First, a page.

National Museum of the American Indian New York
The National Museum of the American Indian was a private collection of Native American artifacts — actually the collection was the largest in the world with more than 800,000 artifacts — before it was transferred to the Smithsonian in 1989. The museum has two branches, in Washington, DC, and New York, NY, and a collections facility in Suitland, MD.
Be sure to read our post on other things to do in Lower Manhattan as well as our Guide to New York on a Budget, where you will find other free museums and other attractions.
Where is the Museum of the American Indian in New York City
The museum is located at the southern tip of Manhattan, adjacent to both Bowling Green and Battery Parks. As you can see in the map below, access to the museum is possible by several subway train lines. The closest express train stop though isn’t shown on the map. It’s the Bowling Green station (4, 5 trains). We recommend using this Google map for directions to the Museum of the American Indian from anywhere in the NYC area.
Being located in Lower Manhattan means that there are many other popular tourist attractions nearby, including the Charging Bull, the Staten Island Ferry, the Statue of Liberty and Ellis Island, not to mention Wall Street and the 911 Memorial.
The National Museum of the American Indian New York is open seven days a week and admission is free; although, be prepared to go through a metal detector such as at the airports. Public tours for adults and families are held most weekday afternoons at 1pm and 3pm and on Sundays at 3pm, and explain the exhibition and the architecture of this beautiful building. The museum’s permanent exhibition, Infinity of Nations, displays over 700 Native American objects from across the continents. For more information on tours, times and exhibits, check out the museum’s visitor’s page.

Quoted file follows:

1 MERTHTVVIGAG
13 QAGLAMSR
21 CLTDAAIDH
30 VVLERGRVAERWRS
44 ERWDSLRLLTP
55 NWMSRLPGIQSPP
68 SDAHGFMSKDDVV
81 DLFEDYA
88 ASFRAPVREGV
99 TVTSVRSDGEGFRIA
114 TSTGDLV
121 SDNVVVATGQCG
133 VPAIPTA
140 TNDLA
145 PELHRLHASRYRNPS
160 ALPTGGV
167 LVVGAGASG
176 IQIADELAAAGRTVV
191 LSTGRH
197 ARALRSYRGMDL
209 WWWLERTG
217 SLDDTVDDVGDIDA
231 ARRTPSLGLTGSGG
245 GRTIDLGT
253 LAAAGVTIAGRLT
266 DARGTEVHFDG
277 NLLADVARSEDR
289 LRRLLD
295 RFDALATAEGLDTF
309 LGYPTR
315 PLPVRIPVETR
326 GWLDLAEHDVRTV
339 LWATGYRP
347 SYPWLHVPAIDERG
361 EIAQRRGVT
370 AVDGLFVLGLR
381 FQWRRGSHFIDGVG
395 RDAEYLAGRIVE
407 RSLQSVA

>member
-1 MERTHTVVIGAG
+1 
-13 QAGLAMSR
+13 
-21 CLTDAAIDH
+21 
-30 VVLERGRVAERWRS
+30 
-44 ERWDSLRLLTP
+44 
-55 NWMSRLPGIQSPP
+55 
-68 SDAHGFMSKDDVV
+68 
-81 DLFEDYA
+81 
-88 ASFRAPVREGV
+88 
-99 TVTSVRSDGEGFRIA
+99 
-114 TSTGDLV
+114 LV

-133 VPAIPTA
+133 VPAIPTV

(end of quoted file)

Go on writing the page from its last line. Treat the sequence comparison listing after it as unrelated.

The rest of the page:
NMAI-NY is housed in the historic Alexander Hamilton U.S. Custom House. This building was designed by Cass Gilbert (who also designed the Woolworth Building a few blocks north on Broadway) in the Beaux Arts style. Outside are 12 statues along the frieze (If you look right of the center windows, you can see Christopher Columbus), which represent 12 seafaring nations from around the globe. The four ladies seated out front, designed by Daniel Chester French, represent the four continents.
Constructed between 1900 and 1907, the building faces Bowling Green, the first public space in New York City, instead of the port, as was the custom of the times. Upon entry to the building up the massive frontal staircase, the rotunda provides an explanation of the construction and design of the building and the statues out front. The walls of the rotunda are painted with murals and portraits by Reginald Marsh; the skylight of the rotunda is considered a Guastavino masterpiece.
The Customs Service was located in this building until 1971, when it moved into the World Trade Center. In 1976, the U.S. Custom House was declared a National Historic Landmark and in 1979 restoration began on the building.
In 1994, the Smithsonian’s National Museum of the American Indian moved here. The museum offers a rich variety of things to see. In addition to the 700 permanent objects on display in the Infinity of Nations exhibition, the Diker Pavilion on the ground floor offers the Circle of Dance multi-media exhibition. Explaining the types of and purposes for the Native American dance ceremonies, the video is entertaining as well as informative. Surrounding the seating area are life size displays of the regalia used in these ceremonies.
Also on the ground floor is the Tipi Room. Showing a modern Tipi and its construction, the exhibit explains the origins and purposes of the Tipi in American Indian culture. Two temporary exhibitions are housed upstairs along the rotunda. As of January 2014, on display are Modern Spirit, a retrospective of artwork by abstract expressionist George Morrison, and Before and after the Horizon: Anishinaabe Artists of the Great Lakes, a group show.
While this was a private collection of George Gustav Heye, who established the museum in 1916 in New York City, it was transferred to the Smithsonian in 1989. NMAI works with the tribes concerning the safekeeping of their objects and has achieved respect among the tribes.
The museum maintains an active calendar of events and often provides live programs on the weekends. Check nmai.si.edu for up to date information on programs and schedules.
Museum of the American Indian Visitor Tip:
Our Lower Manhattan Tour is a great companion activity to a visit to the museum and a great way to discover the neighborhood. Consider stopping in before or after the tour.